The Catholic Yijing: Lü Liben’s Passion Narratives in the Context of the Qing Prohibition of Christianity
1. Introduction: The Yijing-Figurism
2. The Figurist Remnant: Lü Liben and the Yijing benzhji
With limited biographical information about Lü Liben, the prologue sheds light on his interpretative approach of the Yijing. Lü proclaims that the Yijing “is an ancient scripture with hidden mysteries, and the very first holy scripture since the beginning of history.”13 In the subsequent section of Xici zhuan 繫辭傳 (The Great Treaties), which states that “Thus the Yijing consists of the images; the images are reproductions (是故易者象也，象也者像也),”14 Lü maintains that the Yi images originated from divine inspiration to reveal the mysteries of Christian salvation. Unfortunately, owing to later generations’ misinterpretations, the truth has been concealed. Lü did not hesitate to make his severe critique:
The original meaning of the Yijing consists of images, depicting the Logos, the true Lord coming down to Earth to save humankind. But because of Wang Bi’s approach of “sweeping away the images,” the truth has been lost. […] Furthermore, there are fools who only bluff about false images without entity, deceiving people through divination to make money. Alas, they are so deluded! They have been committing cardinal sins, all because of their failure to understand the original meaning of the Yijing, and hence their descent into heresy and evil.15
3. ☵ Kan: The Toiling Savior of Modesty and Merit
4. ☶ Gen: The Gradual Progress to Mount Calvary
5. ☲ Li: The Yin-yang King on the Cross
At first glance, Lü’s numerical interpretative approach may seem unorthodox, if not heretical. The underlying assumption behind the development of his ideas, however, echoes largely with Shao Yong 邵雍 (1011–1077)’s Image-Number study. The famed Yijing scholar believed that numbers in the Yijing were far from meaningless. Thus, to discover some possible hidden meaning of the text, we must take into account the numerical representations. As he stated in Huangji jingshi shu 皇極經世書 (Supreme Principles for Governing the World):
If there are ideas, there must be words. If there are words, there must be images. If there are images, there must be numbers. After the numbers were established, then the images were produced. After the images were produced, then the words were clear. After the words were clear, then the ideas were manifest.54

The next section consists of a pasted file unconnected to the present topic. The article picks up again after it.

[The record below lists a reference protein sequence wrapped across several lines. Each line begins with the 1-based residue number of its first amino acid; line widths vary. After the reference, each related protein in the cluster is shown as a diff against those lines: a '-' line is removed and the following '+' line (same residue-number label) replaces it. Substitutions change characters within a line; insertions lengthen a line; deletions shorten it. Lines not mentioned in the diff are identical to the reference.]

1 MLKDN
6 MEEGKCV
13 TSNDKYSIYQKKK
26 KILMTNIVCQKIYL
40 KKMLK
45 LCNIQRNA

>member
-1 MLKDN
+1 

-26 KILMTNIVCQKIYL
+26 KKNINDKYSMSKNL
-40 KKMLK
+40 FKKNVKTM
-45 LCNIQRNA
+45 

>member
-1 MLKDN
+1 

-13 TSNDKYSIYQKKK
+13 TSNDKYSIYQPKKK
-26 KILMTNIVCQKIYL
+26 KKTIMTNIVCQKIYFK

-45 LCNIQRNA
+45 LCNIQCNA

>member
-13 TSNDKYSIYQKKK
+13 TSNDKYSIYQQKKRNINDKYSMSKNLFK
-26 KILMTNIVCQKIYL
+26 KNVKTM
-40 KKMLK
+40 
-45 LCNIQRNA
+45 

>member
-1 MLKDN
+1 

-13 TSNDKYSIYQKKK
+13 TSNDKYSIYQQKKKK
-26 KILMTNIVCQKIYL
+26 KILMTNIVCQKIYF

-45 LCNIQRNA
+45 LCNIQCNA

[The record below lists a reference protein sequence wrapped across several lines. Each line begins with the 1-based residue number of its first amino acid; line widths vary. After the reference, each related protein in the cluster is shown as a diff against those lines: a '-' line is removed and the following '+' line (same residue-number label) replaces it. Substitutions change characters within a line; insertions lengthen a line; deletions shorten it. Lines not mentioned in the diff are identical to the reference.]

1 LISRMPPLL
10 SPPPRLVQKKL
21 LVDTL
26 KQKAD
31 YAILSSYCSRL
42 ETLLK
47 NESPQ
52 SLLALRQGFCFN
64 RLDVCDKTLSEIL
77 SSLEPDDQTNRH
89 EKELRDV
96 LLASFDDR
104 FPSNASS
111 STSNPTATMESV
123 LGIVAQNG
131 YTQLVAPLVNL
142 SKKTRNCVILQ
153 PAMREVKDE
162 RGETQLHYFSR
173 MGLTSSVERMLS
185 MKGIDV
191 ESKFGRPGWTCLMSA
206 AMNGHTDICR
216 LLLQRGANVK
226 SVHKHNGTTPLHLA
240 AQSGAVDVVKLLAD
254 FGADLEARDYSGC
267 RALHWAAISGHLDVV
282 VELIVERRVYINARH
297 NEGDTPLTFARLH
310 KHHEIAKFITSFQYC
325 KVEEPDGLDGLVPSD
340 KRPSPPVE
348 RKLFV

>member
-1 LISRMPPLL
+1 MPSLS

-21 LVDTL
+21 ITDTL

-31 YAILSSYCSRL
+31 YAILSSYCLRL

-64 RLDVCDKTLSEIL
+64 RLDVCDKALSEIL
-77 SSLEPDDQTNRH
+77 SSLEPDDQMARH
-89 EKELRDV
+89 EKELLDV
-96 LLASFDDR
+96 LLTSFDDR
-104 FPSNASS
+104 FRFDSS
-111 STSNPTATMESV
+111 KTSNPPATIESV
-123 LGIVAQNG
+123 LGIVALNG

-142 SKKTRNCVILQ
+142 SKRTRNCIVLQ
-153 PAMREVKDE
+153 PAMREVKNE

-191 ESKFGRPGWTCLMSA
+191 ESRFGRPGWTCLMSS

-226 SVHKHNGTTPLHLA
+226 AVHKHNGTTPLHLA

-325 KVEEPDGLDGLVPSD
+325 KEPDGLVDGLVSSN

Lü first utilizes numbers as a unique starting point for an imaginary reconstruction of the entire scene of Christ’s Passion. Then, step by step, he reproduces the biblical accounts with the use of trigrammatic images, and further expounds the text in the light of Catholic doctrine. Here in his exegesis of Li, Christ in the Passion is featured as the Savior who brings justice to the world. Instead of underscoring His suffering, Lü highlights the divine power Christ, who came to liberate man from the shackles of sin and death.55 It is worth mentioning that his interpretation resembles the distinctive symbol of the Jesuit Order: a flaming sun with the monogram IHS—the first three letters of Jesus’s name in Greek (IHΣOΥΣ)—which is surmounted by a cross and subtended by three nails. In both cases, Christ in the Passion is symbolized as the sun that brings light to the world.
Lü Liben strives to guide his readers to view Jesus as the archetypal martyr and the perfect example for all Catholic believers. He elaborates this point by explicating “His loud cries are as dissolving as sweat. Dissolution! A king abides without blame (渙汗其大號，渙王居，無咎)” and “‘A king abides without blame.’ He is in his proper place (王居無咎，正位也),” the statement and Xiaoxiang zhuan attached to line 5 of Huan 渙 ䷺ (Dispersion):
‘Dissolving [his] sweat’ originally indicates our Lord shedding His sweat and blood on behalf of sinners. This sets an example for all missionaries that one shall shed its sweat and blood as our Lord did. […] Our Lord’s body is the holy temple for the Trinity; yet he reconciled to give it up for us. I shall die in His name as if I was in my proper place. Jesus is my teacher while I am His disciple. How could I call myself His disciple if I did not follow His example?58
It is important to inquire the reason behind Lü’s strong declaration. Viewing the text through the lens of its context may offer some insight into Lü’s intentions. After the 1724 decree, only a few foreign missionaries had managed to stay or enter the Shanxi province.59 Since their distinctive appearance made them easy to be tracked down by local officials, they usually hid in the houses of their native converts in daytime and went out to perform their ministerial duties until very late at night. As a result, many of the pastoral responsibilities were shifted to the local Chinese Catholics.60 Putting their own lives at risk, they protected the foreign missionaries and found ways to preserve and preach on the doctrines. Some of them were arrested or even banished to die in exile.61 Evidently, it is not an exaggeration to claim that one shall shed his sweat and blood for the sake of Christ. Under the imminent threat of religious persecution, Lü utilizes the Yijing—the most practical and disguising instrument for Chinese Catholic communities to remember the sacred event of crucifixion that lays the Catholic foundation—to reaffirm their religious identity by bearing witness to the wounds of Christ who reveals his vulnerability, his inner being, and his incarnation.62 More importantly, in Lü’s exegesis, Christ in the Passion serves as a powerful symbol of unflinching faith and steadfast hope. By means of the example of Christ, Lü may inspire the faith communities that the affliction they were experiencing is merely transient, that the honor and glory would be eternal.